Let me first be very clear about one thing: The coronavirus pandemic is no Great Recession of 2008-09. While it is already wreaking havoc on what just a few months ago appeared to be a resurgent global economy, the financial situation in 2008-09 was driven by structural issues and excess within the economy itself.

While COVID-19 is exposing that there are financial issues -- soaring corporate and government debt, global supply chain fragility, and inequality that means the masses remain underprepared for times of crisis -- the spread of the infectious disease is an external disruptor versus an internal systemic one.

But enough of the existential, let's talk brass tacks. While the situation is different now, the old financial crisis investor playbook can still be dusted off and searched through for potential strategies related to the current situation. One of those strategies that worked well for myself and others who rode out the last severe downturn was investing in big box stores, namely Walmart (NYSE:WMT), and to a lesser extent Target (NYSE:TGT). Walmart stock in particular massively outperformed the stock market downturn in 2008-09 and helped investors return to making money quicker than the market overall did.

Interestingly, something similar is playing out right now. And Target, I believe, is in better shape to weather a downturn than ever before.

WMT Chart

WMT Chart

Data by YCharts.

But why not e-commerce?

Amazon (NASDAQ:AMZN) has gotten plenty of attention as well, and rightly so. It's highly profitable Amazon Web Services (AWS) division will likely continue to benefit as the world gets pushed further down the road of digital -- even after the dust settles. The retail segment will likely see a surge in revenue too since so many households are confined to their homes. 

However, while retail is the largest segment at Amazon as far as revenue goes (AWS was only 12% of the total in 2019), it is barely profitable. AWS, on the other hand, comprised two-thirds of operating income. Plus, while Amazon's retail business could surge, some of its third-party sellers -- especially those that focus on non-essential retail sales -- could struggle. And Amazon's retail skewing toward basic household goods doesn't equate to more profitability either. While Amazon is certainly a stock that investors may want to consider right now, I still think investing for the retail segment is missing the point.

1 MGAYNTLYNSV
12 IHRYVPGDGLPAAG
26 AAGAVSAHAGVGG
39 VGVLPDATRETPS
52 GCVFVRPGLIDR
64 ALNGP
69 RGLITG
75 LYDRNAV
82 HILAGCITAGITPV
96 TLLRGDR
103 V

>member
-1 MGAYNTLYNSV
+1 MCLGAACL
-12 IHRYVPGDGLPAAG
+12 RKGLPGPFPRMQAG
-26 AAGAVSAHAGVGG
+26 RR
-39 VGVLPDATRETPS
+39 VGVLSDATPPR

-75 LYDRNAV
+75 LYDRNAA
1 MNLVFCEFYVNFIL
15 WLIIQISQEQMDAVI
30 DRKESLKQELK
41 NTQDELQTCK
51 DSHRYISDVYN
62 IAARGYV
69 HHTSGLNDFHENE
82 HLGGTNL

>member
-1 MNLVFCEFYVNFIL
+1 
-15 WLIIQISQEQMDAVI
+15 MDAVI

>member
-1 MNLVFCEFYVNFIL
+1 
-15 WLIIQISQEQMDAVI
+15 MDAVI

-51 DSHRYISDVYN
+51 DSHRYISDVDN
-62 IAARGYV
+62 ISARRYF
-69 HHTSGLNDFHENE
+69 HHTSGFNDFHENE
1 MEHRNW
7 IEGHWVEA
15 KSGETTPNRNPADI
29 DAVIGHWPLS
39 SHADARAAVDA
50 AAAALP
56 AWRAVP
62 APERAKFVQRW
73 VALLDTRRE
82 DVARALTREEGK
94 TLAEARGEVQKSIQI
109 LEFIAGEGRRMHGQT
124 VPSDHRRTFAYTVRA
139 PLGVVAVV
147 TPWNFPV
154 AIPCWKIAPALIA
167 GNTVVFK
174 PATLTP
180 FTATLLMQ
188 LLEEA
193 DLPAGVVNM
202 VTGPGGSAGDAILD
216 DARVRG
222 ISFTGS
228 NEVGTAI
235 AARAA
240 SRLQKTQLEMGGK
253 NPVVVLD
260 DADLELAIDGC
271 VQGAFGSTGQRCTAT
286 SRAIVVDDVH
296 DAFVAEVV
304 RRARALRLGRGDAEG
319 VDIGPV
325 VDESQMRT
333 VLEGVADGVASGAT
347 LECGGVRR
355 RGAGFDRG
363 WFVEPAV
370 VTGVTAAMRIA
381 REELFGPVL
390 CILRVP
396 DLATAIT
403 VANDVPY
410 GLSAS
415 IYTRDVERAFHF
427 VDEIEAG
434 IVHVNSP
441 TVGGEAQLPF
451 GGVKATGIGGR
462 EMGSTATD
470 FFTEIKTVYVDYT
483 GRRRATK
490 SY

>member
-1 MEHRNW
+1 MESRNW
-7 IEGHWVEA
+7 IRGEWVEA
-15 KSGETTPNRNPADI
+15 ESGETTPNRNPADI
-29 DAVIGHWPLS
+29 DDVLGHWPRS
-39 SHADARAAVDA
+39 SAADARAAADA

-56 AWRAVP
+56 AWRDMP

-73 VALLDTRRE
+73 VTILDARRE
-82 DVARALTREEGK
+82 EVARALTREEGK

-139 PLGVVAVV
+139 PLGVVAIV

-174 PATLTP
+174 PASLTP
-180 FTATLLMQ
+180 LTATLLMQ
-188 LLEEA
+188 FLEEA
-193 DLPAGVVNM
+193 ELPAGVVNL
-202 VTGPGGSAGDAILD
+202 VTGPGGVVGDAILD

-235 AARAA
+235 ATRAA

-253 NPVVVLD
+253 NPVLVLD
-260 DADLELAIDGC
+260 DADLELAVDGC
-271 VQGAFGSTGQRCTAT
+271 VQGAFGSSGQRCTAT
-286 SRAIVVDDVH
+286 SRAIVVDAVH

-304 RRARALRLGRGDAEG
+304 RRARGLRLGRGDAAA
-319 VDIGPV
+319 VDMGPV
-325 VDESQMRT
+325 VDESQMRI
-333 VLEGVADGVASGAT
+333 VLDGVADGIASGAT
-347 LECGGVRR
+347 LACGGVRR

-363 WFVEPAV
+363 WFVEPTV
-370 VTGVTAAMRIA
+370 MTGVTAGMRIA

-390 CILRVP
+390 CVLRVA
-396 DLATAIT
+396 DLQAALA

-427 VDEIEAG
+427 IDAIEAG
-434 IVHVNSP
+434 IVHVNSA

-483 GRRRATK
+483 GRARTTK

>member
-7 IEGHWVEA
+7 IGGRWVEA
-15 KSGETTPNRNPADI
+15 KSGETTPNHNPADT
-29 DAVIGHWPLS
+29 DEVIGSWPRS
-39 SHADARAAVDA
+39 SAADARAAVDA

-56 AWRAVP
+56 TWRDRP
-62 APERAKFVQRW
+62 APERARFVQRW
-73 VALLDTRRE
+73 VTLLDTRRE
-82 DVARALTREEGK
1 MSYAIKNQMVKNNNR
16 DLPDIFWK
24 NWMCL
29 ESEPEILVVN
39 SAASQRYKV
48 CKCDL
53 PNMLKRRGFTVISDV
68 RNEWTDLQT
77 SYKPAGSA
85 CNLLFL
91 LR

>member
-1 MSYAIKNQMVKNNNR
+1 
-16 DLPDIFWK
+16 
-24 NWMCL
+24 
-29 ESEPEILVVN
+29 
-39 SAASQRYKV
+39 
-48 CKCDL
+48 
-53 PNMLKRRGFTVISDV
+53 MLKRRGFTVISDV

A woman in a grocery aisle looking at produce.

Image source: Getty Images.

Circling back to the tried-and-true

This brings our conversation back to Walmart and Target. The two big-box stores have made great strides in recent years ramping up their own e-commerce capabilities, and all the while have remained profitable doing so. Margins, as is the case with most retailing, are thin, but the sheer size of Walmart and Target means net income is still robust. 

WMT Operating Margin (TTM) Chart

Data by YCharts.

In fact, the coronavirus crisis could mark a turning point in both companies' e-commerce journey. Walmart, in particular, hasn't seen overwhelming success in its digital ventures, at least when it comes to running a profit, and it reportedly lost some $1 billion last year on between $21 billion to $22 billion in online sales. However, its grocery division has been picking up steam, and the ability to order online and schedule a pickup time could gain a big boost thanks to the pandemic. As scale is likely the roadblock to generating positive cash, picking up a ton of new customers amid self-quarantine orders bodes well for the big-box store.

While Target doesn't boast the same grocery business as Walmart, it too has nonetheless made great strides in its e-commerce department. Digital sales grew 29% in 2019, accounting for the bulk of the company's 3.4% surge in comparable store sales (a blend of foot traffic and ticket size). The shift in focus a few years ago has had a negative effect on profits, but as seen in the aforementioned chart, Target is also beginning to realize an uptick in the bottom-line as its digital efforts start to bear fruit.  

While I invested in Walmart on the expectation that consumers will start searching for bargains and clamping down on budgets, I think Target could also benefit from a similar shift in consumer behavior. Plus, while Walmart stock has held up and pushed to new all-time highs since coronavirus took control of the world, Target stock has fallen 25%. I'm betting on a quick rebound there as it's likely the company continues to benefit from higher traffic.  

While this is no financial crisis of 2008-09, I think the ultimate results will be similar and big-box store stocks will outperform the market overall. For investors looking for some safety net for the next year, Walmart and Target are worth a look.